Buffalo’s city government today is simply to perpetuate itself. It clearly has not been running the city with any degree of
competence. Our politicians are
warlords, each with a pathetic little army kept alive by patronage jobs and
mobilized at election time. Their
loyalties are regularly up for auction, with the police and fire unions often
buying them like used cars. Our
uniformed services departments are fiefdoms of their own, crippled by arcane
contracts with senior officers “earning” in the neighborhood of $100K per
year while street officers may be left without backup due to layoffs.
Our county government is richer, hence it’s worse.
Money that should be transferred to the city to pay for teachers and
firefighters is instead squandered by dynastic families.
We know their names and we see their kin returning to elective and
appointed office generation after generation.
Sometimes we elect them. Sometimes
we don’t, but they keep winding up in office, sucking at the public teat.
It’s too easy to name names and it’s unfair to focus only on select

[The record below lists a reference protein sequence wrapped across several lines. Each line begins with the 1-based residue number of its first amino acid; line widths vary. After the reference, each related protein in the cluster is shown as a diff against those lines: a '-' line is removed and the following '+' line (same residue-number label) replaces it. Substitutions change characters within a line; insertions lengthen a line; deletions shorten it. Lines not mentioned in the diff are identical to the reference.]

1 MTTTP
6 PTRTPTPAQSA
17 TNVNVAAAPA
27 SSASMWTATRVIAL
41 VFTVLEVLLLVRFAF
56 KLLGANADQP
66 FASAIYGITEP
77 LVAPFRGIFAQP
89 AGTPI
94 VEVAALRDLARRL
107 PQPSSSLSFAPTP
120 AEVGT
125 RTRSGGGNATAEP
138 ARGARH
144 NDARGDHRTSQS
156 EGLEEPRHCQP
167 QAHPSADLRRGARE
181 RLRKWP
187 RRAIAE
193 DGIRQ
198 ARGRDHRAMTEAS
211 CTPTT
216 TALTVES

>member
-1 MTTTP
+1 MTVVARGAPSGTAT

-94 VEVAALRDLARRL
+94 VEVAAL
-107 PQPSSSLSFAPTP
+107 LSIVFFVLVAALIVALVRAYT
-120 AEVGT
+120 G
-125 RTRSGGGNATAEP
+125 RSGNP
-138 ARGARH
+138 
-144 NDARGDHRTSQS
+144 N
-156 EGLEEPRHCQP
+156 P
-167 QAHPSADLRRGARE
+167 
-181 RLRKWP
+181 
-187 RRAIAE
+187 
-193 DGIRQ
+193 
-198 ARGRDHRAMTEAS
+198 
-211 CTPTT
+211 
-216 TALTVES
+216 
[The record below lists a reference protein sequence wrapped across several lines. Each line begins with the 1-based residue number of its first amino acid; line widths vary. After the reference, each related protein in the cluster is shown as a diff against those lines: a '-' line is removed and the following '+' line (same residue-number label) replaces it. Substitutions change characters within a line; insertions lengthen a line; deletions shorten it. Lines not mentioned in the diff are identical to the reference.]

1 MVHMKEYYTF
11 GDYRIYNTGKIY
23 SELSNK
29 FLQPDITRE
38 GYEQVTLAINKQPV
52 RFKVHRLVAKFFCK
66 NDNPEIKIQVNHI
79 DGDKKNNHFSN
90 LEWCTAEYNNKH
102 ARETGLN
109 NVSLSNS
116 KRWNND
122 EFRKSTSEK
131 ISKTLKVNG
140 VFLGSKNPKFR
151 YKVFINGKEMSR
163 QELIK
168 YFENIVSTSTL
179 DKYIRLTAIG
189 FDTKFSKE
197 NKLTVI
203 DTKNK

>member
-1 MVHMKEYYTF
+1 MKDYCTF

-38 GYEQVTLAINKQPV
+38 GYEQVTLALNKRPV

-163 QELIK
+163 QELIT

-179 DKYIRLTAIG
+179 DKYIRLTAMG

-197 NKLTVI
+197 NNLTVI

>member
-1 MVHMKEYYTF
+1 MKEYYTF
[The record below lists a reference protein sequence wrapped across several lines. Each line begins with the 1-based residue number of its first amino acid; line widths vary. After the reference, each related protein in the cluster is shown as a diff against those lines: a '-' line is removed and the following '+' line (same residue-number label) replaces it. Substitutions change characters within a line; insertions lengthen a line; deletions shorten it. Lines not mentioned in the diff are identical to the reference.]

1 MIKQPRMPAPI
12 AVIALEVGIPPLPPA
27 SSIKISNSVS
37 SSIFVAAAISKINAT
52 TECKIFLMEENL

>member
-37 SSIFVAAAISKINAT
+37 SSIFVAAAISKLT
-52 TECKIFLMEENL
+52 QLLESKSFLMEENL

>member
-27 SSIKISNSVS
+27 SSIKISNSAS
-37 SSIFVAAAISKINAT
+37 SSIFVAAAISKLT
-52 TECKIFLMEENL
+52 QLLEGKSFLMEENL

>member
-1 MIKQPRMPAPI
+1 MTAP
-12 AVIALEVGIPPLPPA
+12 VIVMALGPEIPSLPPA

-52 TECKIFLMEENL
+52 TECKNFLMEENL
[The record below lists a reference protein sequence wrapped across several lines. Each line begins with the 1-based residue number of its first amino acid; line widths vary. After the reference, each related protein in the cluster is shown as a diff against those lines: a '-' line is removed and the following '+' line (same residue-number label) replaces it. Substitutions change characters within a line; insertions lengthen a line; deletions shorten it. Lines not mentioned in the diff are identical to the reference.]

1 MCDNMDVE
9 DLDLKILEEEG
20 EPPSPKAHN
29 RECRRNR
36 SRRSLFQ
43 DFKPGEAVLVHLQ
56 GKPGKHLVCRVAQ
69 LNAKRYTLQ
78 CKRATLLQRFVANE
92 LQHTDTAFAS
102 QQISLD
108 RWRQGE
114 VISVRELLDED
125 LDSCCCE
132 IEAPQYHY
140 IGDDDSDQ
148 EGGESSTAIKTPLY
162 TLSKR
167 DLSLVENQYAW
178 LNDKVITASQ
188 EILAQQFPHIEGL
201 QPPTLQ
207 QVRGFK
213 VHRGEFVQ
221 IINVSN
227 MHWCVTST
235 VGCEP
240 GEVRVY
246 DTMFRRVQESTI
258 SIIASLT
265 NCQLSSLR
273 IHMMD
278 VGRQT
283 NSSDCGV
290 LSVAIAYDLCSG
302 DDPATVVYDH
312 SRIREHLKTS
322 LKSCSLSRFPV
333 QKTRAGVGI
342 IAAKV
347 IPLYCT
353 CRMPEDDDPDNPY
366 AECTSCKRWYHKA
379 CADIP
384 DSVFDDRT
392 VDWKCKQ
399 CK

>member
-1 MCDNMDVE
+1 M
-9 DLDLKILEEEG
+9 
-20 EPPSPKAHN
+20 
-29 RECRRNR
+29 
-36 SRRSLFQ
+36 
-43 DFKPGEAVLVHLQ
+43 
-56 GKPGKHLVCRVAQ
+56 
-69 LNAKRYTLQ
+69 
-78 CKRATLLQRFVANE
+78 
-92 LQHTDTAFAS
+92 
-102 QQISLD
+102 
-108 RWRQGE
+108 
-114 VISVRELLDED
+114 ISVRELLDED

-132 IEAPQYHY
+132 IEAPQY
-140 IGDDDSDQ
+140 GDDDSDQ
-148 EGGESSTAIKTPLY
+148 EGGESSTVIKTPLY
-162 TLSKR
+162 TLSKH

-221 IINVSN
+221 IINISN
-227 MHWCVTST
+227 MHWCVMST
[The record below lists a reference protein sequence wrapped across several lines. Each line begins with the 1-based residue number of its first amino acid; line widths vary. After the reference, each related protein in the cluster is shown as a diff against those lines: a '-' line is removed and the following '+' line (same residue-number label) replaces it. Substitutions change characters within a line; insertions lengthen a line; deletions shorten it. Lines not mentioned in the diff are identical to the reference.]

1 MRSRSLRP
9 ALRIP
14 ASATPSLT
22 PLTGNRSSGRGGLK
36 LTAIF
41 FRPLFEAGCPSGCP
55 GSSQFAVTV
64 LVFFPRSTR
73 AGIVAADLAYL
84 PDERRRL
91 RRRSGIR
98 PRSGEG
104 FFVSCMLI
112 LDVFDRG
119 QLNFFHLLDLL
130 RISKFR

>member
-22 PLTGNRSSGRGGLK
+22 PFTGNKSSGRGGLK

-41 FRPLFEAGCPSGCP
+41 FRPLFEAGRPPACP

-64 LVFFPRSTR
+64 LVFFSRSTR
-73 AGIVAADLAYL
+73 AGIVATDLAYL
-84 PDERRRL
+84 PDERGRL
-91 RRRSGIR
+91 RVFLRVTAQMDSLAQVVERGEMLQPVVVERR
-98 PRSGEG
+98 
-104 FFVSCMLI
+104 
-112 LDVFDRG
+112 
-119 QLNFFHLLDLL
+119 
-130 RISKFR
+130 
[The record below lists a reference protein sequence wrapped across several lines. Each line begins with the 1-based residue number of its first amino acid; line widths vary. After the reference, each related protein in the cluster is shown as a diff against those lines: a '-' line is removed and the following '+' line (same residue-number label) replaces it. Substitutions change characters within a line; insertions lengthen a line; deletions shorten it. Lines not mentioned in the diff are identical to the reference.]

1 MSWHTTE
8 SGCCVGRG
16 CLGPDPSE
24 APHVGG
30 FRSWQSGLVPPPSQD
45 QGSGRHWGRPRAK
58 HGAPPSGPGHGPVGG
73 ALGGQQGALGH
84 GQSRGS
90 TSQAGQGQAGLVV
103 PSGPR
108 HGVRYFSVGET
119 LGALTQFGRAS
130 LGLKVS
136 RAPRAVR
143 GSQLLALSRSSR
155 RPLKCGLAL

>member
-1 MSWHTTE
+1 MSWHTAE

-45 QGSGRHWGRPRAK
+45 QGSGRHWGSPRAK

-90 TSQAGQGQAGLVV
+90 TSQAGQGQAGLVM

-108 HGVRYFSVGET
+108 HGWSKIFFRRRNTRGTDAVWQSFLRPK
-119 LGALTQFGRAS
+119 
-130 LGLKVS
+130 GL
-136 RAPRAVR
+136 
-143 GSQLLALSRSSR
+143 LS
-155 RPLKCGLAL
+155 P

individuals when the problem is endemic.
They haunt the halls of ECC and the Rath Building as their parents did
before them, carrying click pens and yellow pads as they attempt to “look
busy.” Under their incompetent
tutelage, our institutions are doomed to failure.
Each municipality in the county is besieged by a duplicate
set of parasites. They are dinosaurs and we can no longer afford them.
Politicians chanting the mantra of regionalism promised to rid us of
these costly little fiefdoms but have failed to deliver on their promises.
Our regionalism movie has done little more than provide a stage for
messianic megalomaniacs compulsively engaged in self aggrandizement.
How’s this for regionalism: Buffalo’s County taxes go up by almost 9% while the wealthy suburbs of Amherst, Clarence and Lancaster enjoy tax cuts. County Executive Joel Giambra argues that this fiscal anthrax is the unintended result of the County’s tax burden distribution formula. Well, listen up Joel. The formula is fucked. Raising taxes on what is one of the top ten poorest (per capita) cities in the country, to finance a tax cut for some of the state’s wealthiest fastest growing municipalities, is criminal. Local pundits are still enamored by Joel and his merry band of “Giabracrats.” Don’t fall for it. The fetid stench of this latest shift of the county tax burden provides a familiar stink. Make no bones about it – Giambra is a Republican.